Past Reviews

Regional Reviews: San Francisco/North Bay

Disgraced
Berkeley Repertory Theatre
Review by Patrick Thomas | Season Schedule

Also see Richard's reviews of If/Then and My Mañana Comes and Patrick's review of Shakespeare Goes to War


Bernard White, Nisi Sturgis, Zakiya Young,
and J. Anthony Crane

Photo by Liz Lauren
The timing couldn't have been worse—or better—for opening night of Disgraced, the Pulitzer Prize-winning drama from playwright Ayad Akhtar, currently running in Berkeley Rep's Roda Theatre. Just hours before, a scene of horror had played out in a theater in Paris, and suddenly being a member of an audience took on a much darker aspect. But because Disgraced deals with issues of Muslim identity—even to the point of a guilty pride in the success of Islamic extremists—it was the perfect night to see this brilliant work of theatrical art.

Disgraced centers around Amir Kapoor (Bernard White), a successful lawyer occupying a gorgeous Upper East Side apartment with his wife Emily (Nisi Sturgis), an artist whose work plays with Islamic forms—much to Amir's chagrin, as he is anything but proud of his Muslim heritage. To Amir, Islam is a backwards philosophy and the Quran nothing more than "one very long hate mail letter to humanity." But after a minor incident at a restaurant the previous night, Amir's ancestry has bubbled back to the surface of their relationship.

Once again, the timing is off, for Amir and Emily are soon to host a dinner party for a colleague of Amir's, Jory (Zakiya Young), and her husband Isaac (J. Anthony Crane), a curator for the Whitney Museum, who is on the verge of giving Emily a spot in an upcoming exhibition. There's a lot at stake at this dinner, especially since Amir was photographed by the New York Times with an imam falsely accused of funneling money to Hamas, causing some backroom talk among the partners at the law firm. Add some liberal pours of scotch and you've got the recipe for a very explosive evening.

And explode it does, as Amir, while reviling Islam, reveals some shameful yet heartfelt political positions that push the buttons of pretty much everyone else in the room. (And what a room! John Lee Beatty, multiple Tony Award-winning scenic designer is responsible for yet another gorgeous environment.)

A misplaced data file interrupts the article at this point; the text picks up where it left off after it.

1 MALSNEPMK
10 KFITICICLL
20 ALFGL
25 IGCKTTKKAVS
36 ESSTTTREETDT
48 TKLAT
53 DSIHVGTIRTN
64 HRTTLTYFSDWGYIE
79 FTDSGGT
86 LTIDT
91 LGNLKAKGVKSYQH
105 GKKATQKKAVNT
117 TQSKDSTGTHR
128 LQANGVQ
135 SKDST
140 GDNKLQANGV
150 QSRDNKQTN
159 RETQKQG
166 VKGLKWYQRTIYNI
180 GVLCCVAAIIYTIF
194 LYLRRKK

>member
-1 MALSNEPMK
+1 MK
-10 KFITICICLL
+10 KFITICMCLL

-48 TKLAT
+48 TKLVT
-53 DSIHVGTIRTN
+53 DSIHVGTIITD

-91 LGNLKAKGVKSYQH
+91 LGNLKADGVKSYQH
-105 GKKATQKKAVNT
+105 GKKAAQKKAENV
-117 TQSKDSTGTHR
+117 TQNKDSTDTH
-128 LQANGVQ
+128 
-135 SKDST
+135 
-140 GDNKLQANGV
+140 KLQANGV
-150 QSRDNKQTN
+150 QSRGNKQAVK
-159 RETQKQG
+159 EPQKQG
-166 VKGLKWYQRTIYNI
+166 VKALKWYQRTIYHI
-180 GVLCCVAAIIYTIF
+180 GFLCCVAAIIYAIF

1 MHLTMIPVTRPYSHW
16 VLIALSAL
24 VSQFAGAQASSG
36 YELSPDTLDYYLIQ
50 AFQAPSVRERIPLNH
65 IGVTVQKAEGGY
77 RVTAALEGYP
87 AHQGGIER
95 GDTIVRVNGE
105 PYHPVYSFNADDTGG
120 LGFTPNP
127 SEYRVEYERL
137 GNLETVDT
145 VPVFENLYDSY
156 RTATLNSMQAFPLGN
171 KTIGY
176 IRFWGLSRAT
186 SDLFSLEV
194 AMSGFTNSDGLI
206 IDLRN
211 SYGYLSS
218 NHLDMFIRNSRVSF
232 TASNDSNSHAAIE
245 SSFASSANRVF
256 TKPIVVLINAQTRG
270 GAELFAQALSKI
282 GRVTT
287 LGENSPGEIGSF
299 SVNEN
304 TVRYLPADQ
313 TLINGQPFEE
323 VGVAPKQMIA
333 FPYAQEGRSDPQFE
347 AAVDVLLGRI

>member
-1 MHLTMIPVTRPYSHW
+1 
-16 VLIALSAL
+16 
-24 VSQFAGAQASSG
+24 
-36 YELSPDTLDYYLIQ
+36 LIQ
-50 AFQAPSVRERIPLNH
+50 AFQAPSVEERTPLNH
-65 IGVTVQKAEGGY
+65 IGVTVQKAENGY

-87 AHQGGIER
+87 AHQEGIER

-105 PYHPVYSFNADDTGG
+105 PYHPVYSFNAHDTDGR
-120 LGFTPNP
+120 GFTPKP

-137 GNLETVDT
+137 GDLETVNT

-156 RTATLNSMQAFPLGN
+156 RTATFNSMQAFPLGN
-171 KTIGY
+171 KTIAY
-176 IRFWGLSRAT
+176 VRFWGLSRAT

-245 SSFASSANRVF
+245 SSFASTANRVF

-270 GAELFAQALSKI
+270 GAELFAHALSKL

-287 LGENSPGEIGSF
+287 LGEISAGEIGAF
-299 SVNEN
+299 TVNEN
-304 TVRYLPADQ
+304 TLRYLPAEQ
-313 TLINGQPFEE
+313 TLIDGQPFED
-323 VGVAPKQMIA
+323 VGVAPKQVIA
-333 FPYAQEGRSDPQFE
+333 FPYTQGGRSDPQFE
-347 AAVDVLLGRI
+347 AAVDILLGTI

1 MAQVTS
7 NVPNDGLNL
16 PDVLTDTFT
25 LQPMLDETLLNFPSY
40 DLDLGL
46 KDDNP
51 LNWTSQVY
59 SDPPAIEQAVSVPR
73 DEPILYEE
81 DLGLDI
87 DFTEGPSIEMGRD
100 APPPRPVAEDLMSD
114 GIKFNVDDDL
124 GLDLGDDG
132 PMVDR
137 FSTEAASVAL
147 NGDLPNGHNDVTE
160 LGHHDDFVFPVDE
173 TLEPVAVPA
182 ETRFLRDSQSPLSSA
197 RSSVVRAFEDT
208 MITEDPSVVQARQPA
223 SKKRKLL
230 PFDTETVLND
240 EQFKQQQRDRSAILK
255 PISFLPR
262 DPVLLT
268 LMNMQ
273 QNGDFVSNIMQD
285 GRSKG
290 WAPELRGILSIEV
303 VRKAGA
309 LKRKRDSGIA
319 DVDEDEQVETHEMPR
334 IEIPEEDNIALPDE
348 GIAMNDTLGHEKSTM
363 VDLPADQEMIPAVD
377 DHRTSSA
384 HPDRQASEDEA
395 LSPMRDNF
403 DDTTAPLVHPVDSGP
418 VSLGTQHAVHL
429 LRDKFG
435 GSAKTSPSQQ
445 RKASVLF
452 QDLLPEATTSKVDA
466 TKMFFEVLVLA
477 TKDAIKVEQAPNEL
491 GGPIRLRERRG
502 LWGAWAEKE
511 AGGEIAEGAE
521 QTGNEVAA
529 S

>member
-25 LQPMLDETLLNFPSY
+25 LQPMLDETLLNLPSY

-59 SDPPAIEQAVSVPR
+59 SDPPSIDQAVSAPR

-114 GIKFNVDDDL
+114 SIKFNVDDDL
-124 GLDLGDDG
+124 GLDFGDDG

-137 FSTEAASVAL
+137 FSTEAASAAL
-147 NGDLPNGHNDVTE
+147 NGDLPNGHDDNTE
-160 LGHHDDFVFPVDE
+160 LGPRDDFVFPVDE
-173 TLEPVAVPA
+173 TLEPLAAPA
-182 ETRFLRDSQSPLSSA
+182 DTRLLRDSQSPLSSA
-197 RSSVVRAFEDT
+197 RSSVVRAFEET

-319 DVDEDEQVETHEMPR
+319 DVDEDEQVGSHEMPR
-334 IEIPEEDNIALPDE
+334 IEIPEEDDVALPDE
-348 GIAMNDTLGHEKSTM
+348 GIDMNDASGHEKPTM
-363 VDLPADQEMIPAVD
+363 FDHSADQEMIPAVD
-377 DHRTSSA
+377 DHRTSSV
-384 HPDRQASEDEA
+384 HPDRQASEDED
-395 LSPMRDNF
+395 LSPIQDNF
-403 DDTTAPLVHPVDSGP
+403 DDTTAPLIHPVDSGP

The cast is uniformly brilliant, but special recognition must be given to J. Anthony Crane for a bold, passionate and fair-minded portrayal of a Jewish man both defending and accusing Islam, and to Sturgis, whose fiery delicacy in the play's most heartbreaking moments is simply stunning to witness.

At 95 intermission-less minutes, Disgraced gallops along, its compelling story building in perfect alignment with the characters' own journeys. Every time we understand each of them a little better, it moves the story forward. Likewise, with every elevation of the stakes in the story, we gain a deeper appreciation for the individuals caught up in what's happening around them.

Your timing is perfect: Disgraced plays through December 20. Don't miss it.

Disgraced runs through December 20, 2015, in the Roda Theatre at Berkeley Repertory Theatre, 2025 Addison Street, Berkeley. Shows are Tuesday, Thursday, Friday and Saturday at 8:00 p.m., Wednesday and Sunday at 7:00 p.m., and 2:00 p.m. Saturday and Sunday. (No performance on Thursday 11/26, additional matinees on Thursday 11/19 and 12/17. No Saturday matinee on 11/7 or 11/21, no Sunday matinee on 11/8.) Tickets from $29-$89, with discounts available for students, seniors, and groups. Half-price tickets available to anyone under 30. Tickets are available online at www.berkeleyrep.org, or by calling the box office at (510) 647-2949 or during box office hours: Tuesday-Sunday 12:00 p.m. to 7:00 p.m.


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